Seeing Spain: Los Plazas de Toros
One of the more polemic icons traditionally associated with Spain is the Corrida de Toros, or, its less elegant translation, bull fighting. With the beginning of spring, los Plazas de Toros in Granada and all of Spain open to receive tourists and native spectators for the new season of bull fighting.
This past Saturday, one of the first corridas of the season kicked off with the fifteenth “Festival Taurino,” which is an annual charity event to raise money to help find a cure for Down syndrome.
Six primed bulls of Spanish caliber were led into the plaza to be courted by six different professional matadors. The caliber of the matadors was also something to be anticipated, as some of the biggest names in Spanish bullfighting demonstrated their knowledge of the sport, such as Enrique Ponce, “El Cid,” “El Fandi” and the local Granadino Miguel Hidalgo.
With the stands full of a crowd ranging from aged Spaniards to wary students, the warm spring day made for an inviting stage for the day’s events. While the visit to the Corrida was not sponsored by the ILACA program, thirteen students went on Saturday to witness their first corrida.
“The experience at the corrida was very interesting and fun. The air surrounding the fiesta was not cruel or bloody but to help people with Down syndrome and to appreciate the rhythm of the matador, the music and the theatricality of the event,” Puget Sound student Joseph Lomeo said.
“If you don’t understand the history of Spain you won’t be able to appreciate the fiesta—between the matador’s costumes, the Goyesque style of art, the rhythm of the dance and the music show, you see many different cultural aspects of Spain that are pointless if you are unable to see past the blood. Yes the first killing was difficult, but after that we were able to appreciate the art and history that goes into the Corrida de Toros,” Lomeo added.
For those unfamiliar with the structure of the Corrida de Toros, there are six bulls for each event and a varying number of matadors.
Sometimes one matador takes on all six of the animals or, like Saturday’s event, each matador takes one bull.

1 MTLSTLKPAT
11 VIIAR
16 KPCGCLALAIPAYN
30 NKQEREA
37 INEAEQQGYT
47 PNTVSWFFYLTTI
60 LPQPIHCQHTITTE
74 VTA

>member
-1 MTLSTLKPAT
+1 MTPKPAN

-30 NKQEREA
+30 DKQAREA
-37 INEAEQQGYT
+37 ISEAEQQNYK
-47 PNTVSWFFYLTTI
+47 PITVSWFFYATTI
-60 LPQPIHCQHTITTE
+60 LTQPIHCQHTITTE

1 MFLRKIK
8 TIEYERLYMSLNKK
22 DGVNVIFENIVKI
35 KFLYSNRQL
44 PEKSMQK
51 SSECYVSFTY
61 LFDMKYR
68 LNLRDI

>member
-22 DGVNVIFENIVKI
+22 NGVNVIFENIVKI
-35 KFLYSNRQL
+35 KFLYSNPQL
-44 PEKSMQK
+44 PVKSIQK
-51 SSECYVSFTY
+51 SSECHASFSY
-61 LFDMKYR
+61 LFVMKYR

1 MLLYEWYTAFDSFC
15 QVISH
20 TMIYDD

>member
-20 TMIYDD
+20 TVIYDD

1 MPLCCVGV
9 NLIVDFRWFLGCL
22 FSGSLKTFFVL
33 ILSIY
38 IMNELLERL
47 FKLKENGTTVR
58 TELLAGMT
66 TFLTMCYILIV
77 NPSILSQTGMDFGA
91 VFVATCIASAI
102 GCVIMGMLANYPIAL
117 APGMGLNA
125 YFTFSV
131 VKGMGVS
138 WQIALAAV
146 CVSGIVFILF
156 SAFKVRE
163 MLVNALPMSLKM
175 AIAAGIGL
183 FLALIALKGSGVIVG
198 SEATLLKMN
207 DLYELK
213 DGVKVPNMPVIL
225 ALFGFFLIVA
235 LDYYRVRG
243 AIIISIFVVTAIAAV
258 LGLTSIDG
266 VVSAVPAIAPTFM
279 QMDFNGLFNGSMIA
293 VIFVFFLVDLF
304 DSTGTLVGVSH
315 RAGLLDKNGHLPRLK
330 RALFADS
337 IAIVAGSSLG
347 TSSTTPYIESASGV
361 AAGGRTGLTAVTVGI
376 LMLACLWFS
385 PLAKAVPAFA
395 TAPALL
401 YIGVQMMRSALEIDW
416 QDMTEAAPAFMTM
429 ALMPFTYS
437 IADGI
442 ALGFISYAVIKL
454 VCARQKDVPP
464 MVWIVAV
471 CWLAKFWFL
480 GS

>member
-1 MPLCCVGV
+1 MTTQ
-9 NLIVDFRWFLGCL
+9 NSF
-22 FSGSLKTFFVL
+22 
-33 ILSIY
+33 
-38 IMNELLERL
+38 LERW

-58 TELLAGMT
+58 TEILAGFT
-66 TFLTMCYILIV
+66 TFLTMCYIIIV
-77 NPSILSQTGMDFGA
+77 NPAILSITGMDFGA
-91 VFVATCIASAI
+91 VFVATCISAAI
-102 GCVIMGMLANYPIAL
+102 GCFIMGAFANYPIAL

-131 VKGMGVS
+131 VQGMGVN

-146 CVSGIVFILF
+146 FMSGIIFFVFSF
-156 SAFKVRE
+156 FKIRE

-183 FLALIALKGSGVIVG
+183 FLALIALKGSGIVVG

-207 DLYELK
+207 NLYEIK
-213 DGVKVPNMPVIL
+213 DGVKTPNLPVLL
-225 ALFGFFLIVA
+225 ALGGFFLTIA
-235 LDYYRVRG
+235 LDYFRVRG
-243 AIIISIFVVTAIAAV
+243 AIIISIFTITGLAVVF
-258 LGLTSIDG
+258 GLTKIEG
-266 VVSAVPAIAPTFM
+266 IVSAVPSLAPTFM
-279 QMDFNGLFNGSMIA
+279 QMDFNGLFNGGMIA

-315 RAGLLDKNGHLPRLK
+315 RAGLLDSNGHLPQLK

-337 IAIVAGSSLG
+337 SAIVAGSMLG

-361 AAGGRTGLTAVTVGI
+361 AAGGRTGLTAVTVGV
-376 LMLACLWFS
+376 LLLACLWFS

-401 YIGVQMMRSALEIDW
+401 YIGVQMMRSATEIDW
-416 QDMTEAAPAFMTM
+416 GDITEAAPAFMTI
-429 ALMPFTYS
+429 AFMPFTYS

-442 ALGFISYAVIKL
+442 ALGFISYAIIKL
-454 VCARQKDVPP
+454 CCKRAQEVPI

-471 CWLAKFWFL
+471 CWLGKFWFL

The Corrida is broken into three parts that last about a total of twenty minutes of spectacle for each bull. The three parts of the Corrida consist of a mounted lance man who stabs the bull right off to weaken it; this is followed by the famous cape dancing of the matador and the bull.
The second part of the sequence is a series of knives that the matador uses to attempt to embed in the bull in key locations for a quicker and hopefully painless death.
The finale of the bull fight consists of more dancing and finally the fatal stroke of the sword as the matador ends the competition.
To say that all of the bulls which participate in the Corrida meet a fatal end is incorrect. Most of the bulls are eventually killed and their meat sold to butcher shops; however, the matador can intervene and spare the life of his combatant if he sees a special valor in the animal. That is not to say this occurs often, although the famous “El Fandi” is known to have liberated a few “worthy” bulls in his career.
Although the Corrida de toros is seen by foreigners as a symbol and inherent aspect of Spanish culture, the real population of Spain is about sixty percent against and forty percent for the spectacle.
The main support of this event comes from the south of Spain, especially in the autonomy of Andalusia. Even more specifically, the real diehard fans of this sport are the older generations of Spaniards who want to keep their cultural heritage alive.
That is not to say that today’s young people are all totally against bull fighting; in fact, the correct term would be to say that they are neutral on the subject. Thus this neutrality permits the sport to continue, although less and less Spaniards in their prime are to be seen in the Plaza de Toros.
To continue describing bull fighting as a symbol of Spain is erroneous because certain autonomies of Spain, such as Catalan, have enacted laws prohibiting the Corrida de Toros within their sphere of autonomy.
While the bullfights seem to be dwindling in popularity within the younger generations of Spaniards, other events that utilize bulls in the country still continue to enjoy immense popularity, such as the running of the bulls in Pamplona.
Each year with the hundreds of fiestas Spain has to offer, thousands of bulls are utilized as an integral part of the celebration. It seems that the popular symbol of the bull continues to be an active part of the Spanish identity.